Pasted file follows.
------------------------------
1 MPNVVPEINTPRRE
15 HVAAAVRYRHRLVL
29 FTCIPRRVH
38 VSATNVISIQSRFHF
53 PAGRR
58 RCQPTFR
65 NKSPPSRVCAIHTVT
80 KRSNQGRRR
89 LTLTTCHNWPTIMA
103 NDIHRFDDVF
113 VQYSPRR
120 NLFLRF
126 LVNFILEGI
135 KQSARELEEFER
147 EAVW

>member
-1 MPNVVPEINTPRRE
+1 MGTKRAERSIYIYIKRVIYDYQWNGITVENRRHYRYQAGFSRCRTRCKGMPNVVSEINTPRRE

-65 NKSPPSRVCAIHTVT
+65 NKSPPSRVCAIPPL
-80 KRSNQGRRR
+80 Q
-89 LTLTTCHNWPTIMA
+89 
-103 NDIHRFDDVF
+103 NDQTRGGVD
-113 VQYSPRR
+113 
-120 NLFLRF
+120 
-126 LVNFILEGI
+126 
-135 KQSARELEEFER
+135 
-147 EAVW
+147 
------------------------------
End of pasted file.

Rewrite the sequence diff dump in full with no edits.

1 MPNVVPEINTPRRE
15 HVAAAVRYRHRLVL
29 FTCIPRRVH
38 VSATNVISIQSRFHF
53 PAGRR
58 RCQPTFR
65 NKSPPSRVCAIHTVT
80 KRSNQGRRR
89 LTLTTCHNWPTIMA
103 NDIHRFDDVF
113 VQYSPRR
120 NLFLRF
126 LVNFILEGI
135 KQSARELEEFER
147 EAVW

>member
-1 MPNVVPEINTPRRE
+1 MGTKRAERSIYIYIKRVIYDYQWNGITVENRRHYRYQAGFSRCRTRCKGMPNVVSEINTPRRE

-65 NKSPPSRVCAIHTVT
+65 NKSPPSRVCAIPPL
-80 KRSNQGRRR
+80 Q
-89 LTLTTCHNWPTIMA
+89 
-103 NDIHRFDDVF
+103 NDQTRGGVD
-113 VQYSPRR
+113 
-120 NLFLRF
+120 
-126 LVNFILEGI
+126 
-135 KQSARELEEFER
+135 
-147 EAVW
+147 